Danish offshore wind power giant DONG Energy has announced a multi-million pound investment in building a new offshore tower manufacturing facility in Campbeltown, Scotland in association with Korean wind turbine manufacturer CS Wind. This signals the clear continuation of the UK’s dominance in offshore wind energy manufacturing.
CS Wind will build a new offshore tower manufacturing facility in Campbeltown, Scotland, as a direct result of “a multi-million pound investment” made by DONG Energy. Unsurprisingly, therefore, DONG Energy will receive preferred access rights to towers manufactured by CS Wind in the new facility for its own offshore wind farms.
This is the first offshore wind turbine tower manufacturing facility in the UK, and will be located adjacent to CS Wind’s current onshore facilities. Expected to be able to produce at least 50 towers a year, the new facility will also provide 70 jobs.
“Offshore wind continues to be a key element in delivering on the UK’s clean energy commitments,” said Energy Minister Baroness Neville Rolfe.
“We have seen £52bn of investment in renewable energy in the UK since 2010, and we are supporting more offshore wind than any other country in the world. This inward investment drives forward positive local supply chain partnerships like this between DONG Energy and CS Wind, delivering economic growth and creating jobs across Scotland and the UK.”
“The UK is the world leader in offshore wind and a growing market for DONG Energy,” added Brent Cheshire, DONG Energy’s UK Country Chairman. “Our investment means that we and other offshore wind developers will be able to source towers in the UK, which is fantastic news not just for us but the whole UK offshore industry.
“Developing the supply chain in the UK is a strategic priority for DONG Energy. We plan on building more wind farms here, so this investment now will ultimately help us meet our targets in reliably delivering projects on time while bringing down the cost of offshore wind.”
The news has been heartily welcomed by the region’s trade groups, as well, falling in line with a growing line of manufacturing facilities making the United Kingdom a leading offshore manufacturing presence.
“Offshore wind is already delivering major economic benefits to the UK,” said RenewableUK’s Executive Director, Emma Pinchbeck. “Today’s news highlights the fact that this industry is creating highly skilled, sustainable jobs in Britain.”
“The announcement of this significant industrial development is fantastic news for CS Wind and for Campbeltown,” said Lindsay Roberts, Senior Policy Manager at Scottish Renewables. “The company is a significant employer in Argyll and this latest investment safeguards high-value skilled jobs at the site, as well as demonstrating that Scottish supply chain companies can successfully compete in this global market, supplying vital components to onshore and offshore wind projects across the UK.”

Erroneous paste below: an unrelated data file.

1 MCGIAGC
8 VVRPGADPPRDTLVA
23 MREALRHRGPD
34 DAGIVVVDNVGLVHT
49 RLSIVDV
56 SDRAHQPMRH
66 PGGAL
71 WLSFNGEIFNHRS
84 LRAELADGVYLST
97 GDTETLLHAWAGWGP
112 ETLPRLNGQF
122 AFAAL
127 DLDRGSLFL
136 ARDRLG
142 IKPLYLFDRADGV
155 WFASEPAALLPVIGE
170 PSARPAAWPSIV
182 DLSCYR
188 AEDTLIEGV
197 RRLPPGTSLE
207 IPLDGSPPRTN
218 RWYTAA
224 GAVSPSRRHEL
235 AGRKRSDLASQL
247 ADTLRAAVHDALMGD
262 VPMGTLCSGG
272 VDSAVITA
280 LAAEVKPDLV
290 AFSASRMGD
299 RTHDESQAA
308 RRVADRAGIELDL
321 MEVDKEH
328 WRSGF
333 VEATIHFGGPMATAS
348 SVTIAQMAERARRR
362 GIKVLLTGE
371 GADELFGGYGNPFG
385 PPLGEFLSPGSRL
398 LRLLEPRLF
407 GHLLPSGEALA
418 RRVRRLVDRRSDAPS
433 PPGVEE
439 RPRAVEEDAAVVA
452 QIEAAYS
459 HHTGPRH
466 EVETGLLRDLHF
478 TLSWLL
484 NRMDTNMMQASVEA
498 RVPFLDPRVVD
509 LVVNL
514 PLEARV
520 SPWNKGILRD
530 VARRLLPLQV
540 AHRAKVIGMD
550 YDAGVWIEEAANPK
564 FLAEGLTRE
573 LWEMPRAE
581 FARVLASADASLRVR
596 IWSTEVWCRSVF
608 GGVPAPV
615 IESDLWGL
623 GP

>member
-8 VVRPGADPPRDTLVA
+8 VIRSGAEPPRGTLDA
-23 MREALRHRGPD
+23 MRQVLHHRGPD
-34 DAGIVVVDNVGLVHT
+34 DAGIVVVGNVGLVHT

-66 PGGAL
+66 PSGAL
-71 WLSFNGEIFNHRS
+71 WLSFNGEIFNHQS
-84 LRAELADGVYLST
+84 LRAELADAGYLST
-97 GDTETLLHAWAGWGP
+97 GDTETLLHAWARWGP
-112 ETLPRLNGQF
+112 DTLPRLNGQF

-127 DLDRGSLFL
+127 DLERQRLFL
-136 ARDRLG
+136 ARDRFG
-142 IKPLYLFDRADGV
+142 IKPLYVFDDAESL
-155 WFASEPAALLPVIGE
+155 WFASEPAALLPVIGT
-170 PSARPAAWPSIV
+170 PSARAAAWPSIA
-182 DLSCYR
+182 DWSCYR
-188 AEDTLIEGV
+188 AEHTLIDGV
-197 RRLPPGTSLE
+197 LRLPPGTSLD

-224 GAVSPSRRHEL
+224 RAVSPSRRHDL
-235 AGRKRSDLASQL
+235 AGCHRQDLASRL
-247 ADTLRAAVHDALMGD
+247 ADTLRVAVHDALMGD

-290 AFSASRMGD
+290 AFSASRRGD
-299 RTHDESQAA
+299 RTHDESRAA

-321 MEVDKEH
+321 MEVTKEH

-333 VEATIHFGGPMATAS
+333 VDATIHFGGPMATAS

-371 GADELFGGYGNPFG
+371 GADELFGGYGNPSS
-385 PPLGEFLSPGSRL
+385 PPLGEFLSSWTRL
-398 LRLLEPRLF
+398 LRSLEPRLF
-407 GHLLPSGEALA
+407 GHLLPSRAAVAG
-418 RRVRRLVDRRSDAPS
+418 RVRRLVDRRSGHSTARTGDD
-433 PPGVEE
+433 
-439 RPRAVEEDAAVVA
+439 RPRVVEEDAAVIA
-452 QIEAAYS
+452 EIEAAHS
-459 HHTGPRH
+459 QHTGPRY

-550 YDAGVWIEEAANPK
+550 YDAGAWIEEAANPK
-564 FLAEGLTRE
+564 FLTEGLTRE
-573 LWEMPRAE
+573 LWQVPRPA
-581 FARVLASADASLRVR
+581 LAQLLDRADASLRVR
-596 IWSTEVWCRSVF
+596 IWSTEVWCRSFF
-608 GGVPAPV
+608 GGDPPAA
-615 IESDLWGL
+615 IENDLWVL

Scottish Renewables recently published a report which outlined just how far afield Scotland’s renewable energy expertise is being used. Currently, Scottish firms are involved in projects worth £125.3 million ($158.78 million) in 43 countries on every continent except Antarctica. This is unsurprising, considering the country currently has more than 8 gigawatts (GW) of renewable energy, and greenhouse gas emission-cuts helping Scotland to meet its 2020 target 6 years early.
The United Kingdom as a whole is gaining ground as a world center for Wind Energy manufacturing. Earlier this month, Siemens officially announced the opening of its offshore wind plant in Hull and England’s offshore wind industry has recently been bolstered by several projects set to make Britain home-base for the manufacturing and development of offshore wind farms around the world. The £310 million redevelopment of Alexandra Dock by Siemens and Associated British Ports will create 1,000 jobs — 700 of which have already been filled by locals — and will manufacture Siemens’ 75 meter turbine blades for its 7 MW and next-generation 8 MW turbines.
Ireland-based heavy industrial company Harland and Wolff also announced recently that it had been awarded the contract to supply the steel foundations for the 714 MW East Anglia One offshore wind farm. Swedish power company Vattenfall also announced this month that it had signed leases totaling 24 years with the Aberdeen Harbour Board to become the first offshore wind operator to invest long-term in the port’s facilities.
“Establishing a long-term centre of operations in Aberdeen has been fundamental to our project plans,” explained Adam Ezzamel, project director for the EOWDC at Vattenfall. “We are pleased to have found a suitable location so near to the wind farm with the support of Aberdeen Harbour Board.”
The United Kingdom’s position as a leading manufacturing base for the offshore wind industry around the world has been solidly cemented, and will see the region serve as a leader in the industry for years to come.